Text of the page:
Category Archives: Second Coming

OUR BLESSED HOPE (1)

Blessed hope 1PMT 2015-027 by Kenneth L. Gentry, Jr.

Pessimistic eschatologies often use Titus 2:13 as evidence that postmillennialism wrongly directs the Christian’s hope regarding the future as it promotes true revival and cultural renewal. Here Paul states that he is “looking for the blessed hope and the appearing of the glory of our great God and Savior, Christ Jesus.” Non-postmillennialists see postmillennialists as taking their focus off of the second advent.

Yet postmillennialists recognizes that Paul urges believers to see the second advent as their “blessed hope.” In Romans 8:22–25 he mentions that we groan in this fallen world “waiting eagerly for our adoption as sons, the redemption of our body. For in hope we have been saved.” This eager expectation looks to our resurrection at the end of history. Continue reading

COMING AS LIGHTNING

False prophetsPMT 2014-138 by Kenneth L. Gentry, Jr.

As I argued in the two preceding postings, Matt 24:1-34 presents Christ’s great prophecy against the temple. In that prophecy, known as the Olivet Discourse, he denounces the temple and warns of its soon-coming destruction. I noted that the Discourse deals with AD 70 as well as the end of history, with the line of demarcation drawn at Matt 24:34–36.

Nevertheless, a Second Advent intrusion appears in the near-term prophecy. Though I previously held that Matt 24:27 spoke of his judgment-coming in AD 70, I have come to realize I was mistaken. Read carefully in its context, it refers to the Second Advent. That statement reads: “For just as the lightning comes from the east and flashes even to the west, so will the coming of the Son of Man be.”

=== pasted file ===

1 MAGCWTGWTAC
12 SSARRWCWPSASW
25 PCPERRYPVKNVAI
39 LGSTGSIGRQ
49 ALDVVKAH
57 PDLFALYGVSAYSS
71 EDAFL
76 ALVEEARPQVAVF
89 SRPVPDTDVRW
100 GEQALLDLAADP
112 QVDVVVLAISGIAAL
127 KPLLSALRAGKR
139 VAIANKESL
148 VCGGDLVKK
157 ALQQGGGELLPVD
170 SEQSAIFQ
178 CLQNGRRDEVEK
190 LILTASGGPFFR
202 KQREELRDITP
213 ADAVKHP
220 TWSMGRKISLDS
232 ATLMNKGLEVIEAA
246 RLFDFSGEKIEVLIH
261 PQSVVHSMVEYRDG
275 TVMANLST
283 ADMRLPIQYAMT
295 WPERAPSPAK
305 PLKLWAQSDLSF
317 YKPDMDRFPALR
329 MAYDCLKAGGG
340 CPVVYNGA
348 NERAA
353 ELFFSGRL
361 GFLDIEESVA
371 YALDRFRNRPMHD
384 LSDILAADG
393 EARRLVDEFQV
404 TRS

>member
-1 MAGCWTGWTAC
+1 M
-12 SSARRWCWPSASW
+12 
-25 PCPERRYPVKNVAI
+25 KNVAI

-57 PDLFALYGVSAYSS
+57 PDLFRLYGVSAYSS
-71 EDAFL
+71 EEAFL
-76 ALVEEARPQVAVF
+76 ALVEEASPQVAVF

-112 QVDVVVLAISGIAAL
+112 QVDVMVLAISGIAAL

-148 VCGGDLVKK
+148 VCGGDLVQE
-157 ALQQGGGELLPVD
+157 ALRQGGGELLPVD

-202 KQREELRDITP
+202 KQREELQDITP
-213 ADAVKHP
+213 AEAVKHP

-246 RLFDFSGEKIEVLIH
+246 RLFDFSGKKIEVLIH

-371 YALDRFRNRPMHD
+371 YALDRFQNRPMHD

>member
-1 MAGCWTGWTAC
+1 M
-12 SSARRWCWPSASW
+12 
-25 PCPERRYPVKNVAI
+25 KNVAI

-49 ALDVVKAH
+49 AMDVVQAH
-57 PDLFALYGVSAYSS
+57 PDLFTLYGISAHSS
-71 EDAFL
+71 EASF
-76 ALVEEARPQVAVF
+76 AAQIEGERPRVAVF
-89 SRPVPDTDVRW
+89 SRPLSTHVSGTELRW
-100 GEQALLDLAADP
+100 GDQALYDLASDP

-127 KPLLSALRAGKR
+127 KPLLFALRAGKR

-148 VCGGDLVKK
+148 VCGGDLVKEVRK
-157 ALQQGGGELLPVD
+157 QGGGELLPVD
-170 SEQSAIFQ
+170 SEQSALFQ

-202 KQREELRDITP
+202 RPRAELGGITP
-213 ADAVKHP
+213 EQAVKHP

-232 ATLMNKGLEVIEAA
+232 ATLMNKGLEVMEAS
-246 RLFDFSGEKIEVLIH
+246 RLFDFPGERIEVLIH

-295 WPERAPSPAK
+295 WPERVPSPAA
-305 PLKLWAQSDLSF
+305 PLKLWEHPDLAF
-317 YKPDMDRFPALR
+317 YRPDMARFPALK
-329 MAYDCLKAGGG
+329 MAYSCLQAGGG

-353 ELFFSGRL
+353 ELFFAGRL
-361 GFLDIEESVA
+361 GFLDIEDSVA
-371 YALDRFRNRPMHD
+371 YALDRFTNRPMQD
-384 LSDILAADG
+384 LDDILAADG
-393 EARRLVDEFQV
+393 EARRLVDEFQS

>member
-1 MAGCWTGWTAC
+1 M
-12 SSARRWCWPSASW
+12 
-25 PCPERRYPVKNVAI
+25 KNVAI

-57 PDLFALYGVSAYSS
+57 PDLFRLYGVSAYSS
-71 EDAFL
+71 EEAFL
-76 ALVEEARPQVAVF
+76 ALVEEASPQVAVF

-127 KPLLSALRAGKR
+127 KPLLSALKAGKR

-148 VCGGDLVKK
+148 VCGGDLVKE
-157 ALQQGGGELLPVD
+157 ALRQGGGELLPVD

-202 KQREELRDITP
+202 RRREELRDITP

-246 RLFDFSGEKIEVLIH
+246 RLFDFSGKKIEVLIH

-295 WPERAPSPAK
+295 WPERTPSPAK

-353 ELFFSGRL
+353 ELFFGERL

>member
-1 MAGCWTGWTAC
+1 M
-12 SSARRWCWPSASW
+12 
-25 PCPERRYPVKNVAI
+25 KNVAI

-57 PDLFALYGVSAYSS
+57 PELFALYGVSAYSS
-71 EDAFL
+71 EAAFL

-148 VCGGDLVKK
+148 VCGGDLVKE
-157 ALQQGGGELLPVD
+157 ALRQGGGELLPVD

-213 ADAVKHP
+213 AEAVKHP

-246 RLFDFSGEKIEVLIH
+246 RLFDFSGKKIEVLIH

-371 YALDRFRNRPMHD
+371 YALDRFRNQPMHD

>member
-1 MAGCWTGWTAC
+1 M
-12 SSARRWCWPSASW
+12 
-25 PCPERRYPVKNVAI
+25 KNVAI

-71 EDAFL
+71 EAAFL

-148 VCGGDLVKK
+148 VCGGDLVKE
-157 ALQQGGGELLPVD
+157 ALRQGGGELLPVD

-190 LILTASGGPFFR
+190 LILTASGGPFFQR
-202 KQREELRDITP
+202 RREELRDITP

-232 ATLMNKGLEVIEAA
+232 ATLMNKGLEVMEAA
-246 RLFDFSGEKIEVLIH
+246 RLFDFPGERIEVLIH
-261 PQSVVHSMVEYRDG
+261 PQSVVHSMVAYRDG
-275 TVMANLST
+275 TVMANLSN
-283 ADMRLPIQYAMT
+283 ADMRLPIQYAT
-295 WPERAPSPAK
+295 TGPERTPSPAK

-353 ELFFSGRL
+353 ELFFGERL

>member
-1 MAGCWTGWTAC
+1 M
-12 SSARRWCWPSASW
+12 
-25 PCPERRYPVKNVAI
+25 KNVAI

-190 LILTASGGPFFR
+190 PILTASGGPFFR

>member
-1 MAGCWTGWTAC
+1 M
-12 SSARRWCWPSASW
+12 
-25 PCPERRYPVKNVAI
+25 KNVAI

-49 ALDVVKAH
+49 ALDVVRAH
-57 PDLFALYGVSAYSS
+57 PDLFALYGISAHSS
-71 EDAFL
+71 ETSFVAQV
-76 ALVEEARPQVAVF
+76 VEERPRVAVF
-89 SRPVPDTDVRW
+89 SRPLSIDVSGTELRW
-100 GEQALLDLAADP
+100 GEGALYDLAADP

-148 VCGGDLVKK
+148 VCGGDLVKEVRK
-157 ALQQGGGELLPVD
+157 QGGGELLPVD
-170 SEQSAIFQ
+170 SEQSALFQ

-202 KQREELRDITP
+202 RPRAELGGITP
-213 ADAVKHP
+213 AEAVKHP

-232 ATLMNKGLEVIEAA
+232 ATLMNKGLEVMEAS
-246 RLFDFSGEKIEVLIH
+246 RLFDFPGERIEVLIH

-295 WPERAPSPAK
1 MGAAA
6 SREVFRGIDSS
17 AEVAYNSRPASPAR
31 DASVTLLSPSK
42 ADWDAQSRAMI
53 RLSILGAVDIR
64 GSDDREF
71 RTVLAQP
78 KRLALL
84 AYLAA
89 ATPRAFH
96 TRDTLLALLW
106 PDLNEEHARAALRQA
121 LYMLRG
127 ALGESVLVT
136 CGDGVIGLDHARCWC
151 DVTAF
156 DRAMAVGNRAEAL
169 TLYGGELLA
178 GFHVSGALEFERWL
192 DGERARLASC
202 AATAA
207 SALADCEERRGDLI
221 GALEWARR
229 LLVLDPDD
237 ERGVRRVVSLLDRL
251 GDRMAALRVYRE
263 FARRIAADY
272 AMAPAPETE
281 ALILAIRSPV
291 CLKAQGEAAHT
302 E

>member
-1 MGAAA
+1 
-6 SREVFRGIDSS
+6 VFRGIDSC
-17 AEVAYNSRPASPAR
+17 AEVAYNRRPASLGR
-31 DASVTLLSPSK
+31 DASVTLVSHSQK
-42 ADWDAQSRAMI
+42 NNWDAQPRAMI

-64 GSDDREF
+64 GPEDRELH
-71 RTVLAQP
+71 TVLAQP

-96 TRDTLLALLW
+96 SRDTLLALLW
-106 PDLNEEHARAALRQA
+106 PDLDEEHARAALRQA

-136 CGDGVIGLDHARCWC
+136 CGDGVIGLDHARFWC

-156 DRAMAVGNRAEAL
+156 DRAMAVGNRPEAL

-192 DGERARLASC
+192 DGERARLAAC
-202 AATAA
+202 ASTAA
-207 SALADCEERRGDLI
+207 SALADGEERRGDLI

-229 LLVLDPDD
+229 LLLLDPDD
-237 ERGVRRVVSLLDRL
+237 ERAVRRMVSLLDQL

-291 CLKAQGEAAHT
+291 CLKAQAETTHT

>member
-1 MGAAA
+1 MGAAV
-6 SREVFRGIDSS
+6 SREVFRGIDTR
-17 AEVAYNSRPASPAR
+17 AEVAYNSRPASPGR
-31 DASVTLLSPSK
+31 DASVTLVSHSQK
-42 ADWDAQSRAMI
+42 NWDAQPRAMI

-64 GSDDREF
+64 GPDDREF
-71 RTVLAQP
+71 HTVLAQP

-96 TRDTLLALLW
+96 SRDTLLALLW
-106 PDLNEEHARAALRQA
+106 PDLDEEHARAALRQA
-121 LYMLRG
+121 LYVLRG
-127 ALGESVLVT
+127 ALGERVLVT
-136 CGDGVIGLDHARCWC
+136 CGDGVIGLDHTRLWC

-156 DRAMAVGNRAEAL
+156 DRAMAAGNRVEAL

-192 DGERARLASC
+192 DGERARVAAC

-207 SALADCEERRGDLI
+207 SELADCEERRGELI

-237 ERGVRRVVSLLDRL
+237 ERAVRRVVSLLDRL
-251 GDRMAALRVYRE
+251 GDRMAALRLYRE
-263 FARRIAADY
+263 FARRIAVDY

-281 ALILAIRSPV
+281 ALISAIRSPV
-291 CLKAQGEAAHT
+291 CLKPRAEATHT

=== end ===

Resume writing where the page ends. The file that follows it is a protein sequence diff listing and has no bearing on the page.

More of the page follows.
How can this be? Continue reading

AD 70 AND THE SECOND ADVENT IN MATT 24 (Part 3)

AD 70 flightPMT 2014-054 by Kenneth L. Gentry, Jr.

This article concludes a three-part discussion of the question of whether the Olivet Discourse focuses solely on AD 70, or if it also looks ahead to the Second Advent. I believe that it speaks of both events. This should not surprise us, since AD 70 is a preview of the Second Advent, like all the several “Day of the Lord” events in the OT anticipating the final “Day of the Lord.” Please consult the previous articles (PMT 2014-051 and 052). See my book The Olivet Discourse Made Easy for more detailed information.

10. Argument from flight opportunity

In the first section Christ urges desperate flight from the area, clearly implying there will be time and opportunity to flee: “then let those who are in Judea flee to the mountains” (Matt 24:16). In fact, one particular sign — the abomination of desolation — will be the cue to leave the area. Because of this opportunity of flight, many lives of God’s elect will be saved: “unless those days had been cut short, no life would have been saved; but for the sake of the elect those days shall be cut short” (24:22). Continue reading

AD 70 AND THE SECOND ADVENT IN MATT 24 (Part 2)

Second comingPMT 2014-053 by Kenneth L. Gentry, Jr.

In this article I am offering a second installment on the question of whether the Olivet Discourse focuses solely on AD 70, or whether it also looks ahead to the Second Advent. I believe that it speaks of both events. Which should not surprise us, since AD 70 is a preview of the Second Advent. Please consult the previous article (PMT 2014-051). See my book The Olivet Discourse Made Easy for more detailed information.

5. Argument from demonstrative distinction

In Matthew 24:34–36 provides further evidence of a subject transition. Jesus contrasts near and far events:

“Truly I say to you, this generation will not pass away until all these things take place” (Matt 24:34).

“But of that day and hour no one knows, not even the angels of heaven, nor the Son, but the Father alone.” (24:36)

Continue reading

AD 70 AND THE SECOND ADVENT IN MATT 24 (Part 1)

AD 70 (1)PMT 2014-052 by Kenneth L. Gentry, Jr.

The Olivet Discourse (Matt 24–25) is one of Jesus five major discourses structuring Matthew’s Gospel. It is prompted by Jesus’ dramatic denouncement of Jerusalem and the temple (Matt 23:37–38), his ceremonial final departure from the temple (Matt 24:1a), his disciples’ confused question regarding the temple as a beautiful place to worship (Matt 24:1b), and his declaration of its coming destruction (Matt 24:2).

In this discourse Jesus prophecies the coming AD 70 destruction of the temple. But he does more. Let us consider the question of whether or not he also refers to the Second Advent of Christ. Continue reading